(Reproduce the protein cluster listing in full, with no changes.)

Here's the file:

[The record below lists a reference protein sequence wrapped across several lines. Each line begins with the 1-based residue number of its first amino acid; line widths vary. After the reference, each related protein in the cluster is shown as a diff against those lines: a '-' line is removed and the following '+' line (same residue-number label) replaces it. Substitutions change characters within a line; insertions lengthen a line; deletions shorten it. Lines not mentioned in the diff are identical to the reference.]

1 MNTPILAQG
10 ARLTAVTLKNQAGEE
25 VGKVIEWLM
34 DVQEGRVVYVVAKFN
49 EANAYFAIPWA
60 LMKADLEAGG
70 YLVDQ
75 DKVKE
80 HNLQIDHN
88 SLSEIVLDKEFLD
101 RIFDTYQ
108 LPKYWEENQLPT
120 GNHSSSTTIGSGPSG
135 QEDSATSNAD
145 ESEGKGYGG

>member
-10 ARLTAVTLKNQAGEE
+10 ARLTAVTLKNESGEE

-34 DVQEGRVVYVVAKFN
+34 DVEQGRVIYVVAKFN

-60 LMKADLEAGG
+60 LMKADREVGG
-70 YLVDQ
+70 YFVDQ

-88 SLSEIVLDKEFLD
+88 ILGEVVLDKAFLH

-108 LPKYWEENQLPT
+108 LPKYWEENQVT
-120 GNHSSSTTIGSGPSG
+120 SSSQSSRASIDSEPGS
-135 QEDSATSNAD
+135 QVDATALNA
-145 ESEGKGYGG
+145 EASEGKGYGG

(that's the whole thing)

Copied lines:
[The record below lists a reference protein sequence wrapped across several lines. Each line begins with the 1-based residue number of its first amino acid; line widths vary. After the reference, each related protein in the cluster is shown as a diff against those lines: a '-' line is removed and the following '+' line (same residue-number label) replaces it. Substitutions change characters within a line; insertions lengthen a line; deletions shorten it. Lines not mentioned in the diff are identical to the reference.]

1 MNTPILAQG
10 ARLTAVTLKNQAGEE
25 VGKVIEWLM
34 DVQEGRVVYVVAKFN
49 EANAYFAIPWA
60 LMKADLEAGG
70 YLVDQ
75 DKVKE
80 HNLQIDHN
88 SLSEIVLDKEFLD
101 RIFDTYQ
108 LPKYWEENQLPT
120 GNHSSSTTIGSGPSG
135 QEDSATSNAD
145 ESEGKGYGG

>member
-10 ARLTAVTLKNQAGEE
+10 ARLTAVTLKNESGEE

-34 DVQEGRVVYVVAKFN
+34 DVEQGRVIYVVAKFN

-60 LMKADLEAGG
+60 LMKADREVGG
-70 YLVDQ
+70 YFVDQ

-88 SLSEIVLDKEFLD
+88 ILGEVVLDKAFLH

-108 LPKYWEENQLPT
+108 LPKYWEENQVT
-120 GNHSSSTTIGSGPSG
+120 SSSQSSRASIDSEPGS
-135 QEDSATSNAD
+135 QVDATALNA
-145 ESEGKGYGG
+145 EASEGKGYGG